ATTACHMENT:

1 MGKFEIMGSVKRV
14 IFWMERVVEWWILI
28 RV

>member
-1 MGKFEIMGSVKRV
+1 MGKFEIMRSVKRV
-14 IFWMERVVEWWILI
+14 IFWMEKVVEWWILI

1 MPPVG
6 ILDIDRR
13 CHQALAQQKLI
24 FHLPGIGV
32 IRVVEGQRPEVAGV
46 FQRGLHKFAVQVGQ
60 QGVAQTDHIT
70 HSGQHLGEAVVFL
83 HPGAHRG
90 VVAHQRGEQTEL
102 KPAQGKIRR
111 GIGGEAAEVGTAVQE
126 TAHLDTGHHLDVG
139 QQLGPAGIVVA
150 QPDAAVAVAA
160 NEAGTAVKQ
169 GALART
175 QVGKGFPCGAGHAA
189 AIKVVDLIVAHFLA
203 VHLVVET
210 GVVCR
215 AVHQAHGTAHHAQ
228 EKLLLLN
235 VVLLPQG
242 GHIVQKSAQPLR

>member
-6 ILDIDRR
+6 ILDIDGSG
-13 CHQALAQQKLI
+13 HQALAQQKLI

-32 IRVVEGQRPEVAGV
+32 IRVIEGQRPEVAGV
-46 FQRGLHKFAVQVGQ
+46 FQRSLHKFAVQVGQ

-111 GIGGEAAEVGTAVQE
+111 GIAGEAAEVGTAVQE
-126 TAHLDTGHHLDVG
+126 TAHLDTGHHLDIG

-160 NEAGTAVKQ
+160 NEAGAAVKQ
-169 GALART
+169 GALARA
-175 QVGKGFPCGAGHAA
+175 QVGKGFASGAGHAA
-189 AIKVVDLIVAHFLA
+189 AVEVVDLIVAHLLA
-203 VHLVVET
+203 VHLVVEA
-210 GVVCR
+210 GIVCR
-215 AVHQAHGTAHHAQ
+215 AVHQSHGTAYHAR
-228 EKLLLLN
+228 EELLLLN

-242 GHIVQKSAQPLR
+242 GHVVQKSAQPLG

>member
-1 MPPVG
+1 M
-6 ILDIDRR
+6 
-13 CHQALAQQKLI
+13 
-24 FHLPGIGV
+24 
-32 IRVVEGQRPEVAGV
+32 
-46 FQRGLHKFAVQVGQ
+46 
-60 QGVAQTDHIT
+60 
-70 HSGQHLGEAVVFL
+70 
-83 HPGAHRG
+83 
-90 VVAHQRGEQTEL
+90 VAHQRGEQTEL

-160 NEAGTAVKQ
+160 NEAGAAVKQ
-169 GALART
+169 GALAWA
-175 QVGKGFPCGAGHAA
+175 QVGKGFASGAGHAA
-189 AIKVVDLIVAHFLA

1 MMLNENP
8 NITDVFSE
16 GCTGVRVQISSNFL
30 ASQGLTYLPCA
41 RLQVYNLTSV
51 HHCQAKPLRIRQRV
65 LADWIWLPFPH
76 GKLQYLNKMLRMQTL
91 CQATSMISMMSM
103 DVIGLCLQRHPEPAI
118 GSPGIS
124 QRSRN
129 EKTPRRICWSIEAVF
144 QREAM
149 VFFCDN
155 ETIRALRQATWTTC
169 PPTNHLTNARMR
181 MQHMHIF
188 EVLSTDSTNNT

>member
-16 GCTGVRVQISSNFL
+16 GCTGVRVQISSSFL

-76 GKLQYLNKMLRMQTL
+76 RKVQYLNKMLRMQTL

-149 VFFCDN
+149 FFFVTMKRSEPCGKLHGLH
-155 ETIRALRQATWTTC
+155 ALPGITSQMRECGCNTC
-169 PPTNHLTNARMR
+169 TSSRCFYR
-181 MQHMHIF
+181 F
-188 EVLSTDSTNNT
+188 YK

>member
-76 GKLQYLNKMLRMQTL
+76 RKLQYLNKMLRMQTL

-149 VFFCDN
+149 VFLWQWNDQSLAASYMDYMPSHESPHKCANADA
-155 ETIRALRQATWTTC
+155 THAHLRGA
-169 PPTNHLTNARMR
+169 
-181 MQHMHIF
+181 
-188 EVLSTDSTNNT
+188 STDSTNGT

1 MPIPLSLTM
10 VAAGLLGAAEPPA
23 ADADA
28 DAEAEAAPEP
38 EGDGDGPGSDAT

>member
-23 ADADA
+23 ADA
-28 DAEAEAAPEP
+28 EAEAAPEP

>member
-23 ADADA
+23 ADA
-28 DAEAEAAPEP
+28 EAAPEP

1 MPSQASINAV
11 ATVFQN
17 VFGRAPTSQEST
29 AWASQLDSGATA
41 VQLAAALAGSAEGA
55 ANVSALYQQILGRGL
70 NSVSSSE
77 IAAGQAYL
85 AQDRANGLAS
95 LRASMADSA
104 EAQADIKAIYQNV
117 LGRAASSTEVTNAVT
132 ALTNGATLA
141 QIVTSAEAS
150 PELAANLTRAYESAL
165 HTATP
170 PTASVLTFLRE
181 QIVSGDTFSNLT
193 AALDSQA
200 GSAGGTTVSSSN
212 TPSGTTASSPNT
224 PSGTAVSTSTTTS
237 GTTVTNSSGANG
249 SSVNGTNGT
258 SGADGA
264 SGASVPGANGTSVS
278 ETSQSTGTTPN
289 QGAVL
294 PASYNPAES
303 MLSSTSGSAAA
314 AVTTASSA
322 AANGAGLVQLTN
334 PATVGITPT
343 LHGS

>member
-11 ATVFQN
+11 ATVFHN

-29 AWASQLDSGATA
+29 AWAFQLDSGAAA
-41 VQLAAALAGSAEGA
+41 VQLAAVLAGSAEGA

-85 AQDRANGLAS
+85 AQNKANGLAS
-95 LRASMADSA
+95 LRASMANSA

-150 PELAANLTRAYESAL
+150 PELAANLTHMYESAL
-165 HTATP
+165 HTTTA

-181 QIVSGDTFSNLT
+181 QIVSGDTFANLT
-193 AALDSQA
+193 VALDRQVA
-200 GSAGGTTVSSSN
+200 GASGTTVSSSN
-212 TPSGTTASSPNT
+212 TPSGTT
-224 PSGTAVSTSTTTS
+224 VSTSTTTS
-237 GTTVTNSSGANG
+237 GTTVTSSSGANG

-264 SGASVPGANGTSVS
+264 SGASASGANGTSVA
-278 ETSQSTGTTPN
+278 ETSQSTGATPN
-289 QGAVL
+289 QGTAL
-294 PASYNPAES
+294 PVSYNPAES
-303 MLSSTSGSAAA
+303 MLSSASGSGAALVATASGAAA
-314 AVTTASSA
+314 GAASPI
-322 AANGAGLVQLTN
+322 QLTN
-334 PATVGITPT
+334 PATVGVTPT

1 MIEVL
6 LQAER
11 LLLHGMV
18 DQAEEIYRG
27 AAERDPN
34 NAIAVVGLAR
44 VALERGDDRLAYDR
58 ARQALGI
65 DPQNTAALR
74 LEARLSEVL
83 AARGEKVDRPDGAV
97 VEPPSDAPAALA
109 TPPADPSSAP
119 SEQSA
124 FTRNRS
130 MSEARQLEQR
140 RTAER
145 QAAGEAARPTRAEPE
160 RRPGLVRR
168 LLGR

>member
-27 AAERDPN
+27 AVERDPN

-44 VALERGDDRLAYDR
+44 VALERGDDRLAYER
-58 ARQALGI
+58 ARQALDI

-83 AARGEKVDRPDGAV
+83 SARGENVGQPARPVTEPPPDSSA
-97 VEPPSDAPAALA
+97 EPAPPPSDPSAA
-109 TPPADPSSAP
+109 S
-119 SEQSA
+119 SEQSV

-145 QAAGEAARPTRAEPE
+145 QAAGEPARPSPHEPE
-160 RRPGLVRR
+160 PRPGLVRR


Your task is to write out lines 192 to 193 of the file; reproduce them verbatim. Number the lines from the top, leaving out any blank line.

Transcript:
-29 AWASQLDSGATA
+29 AWAFQLDSGAAA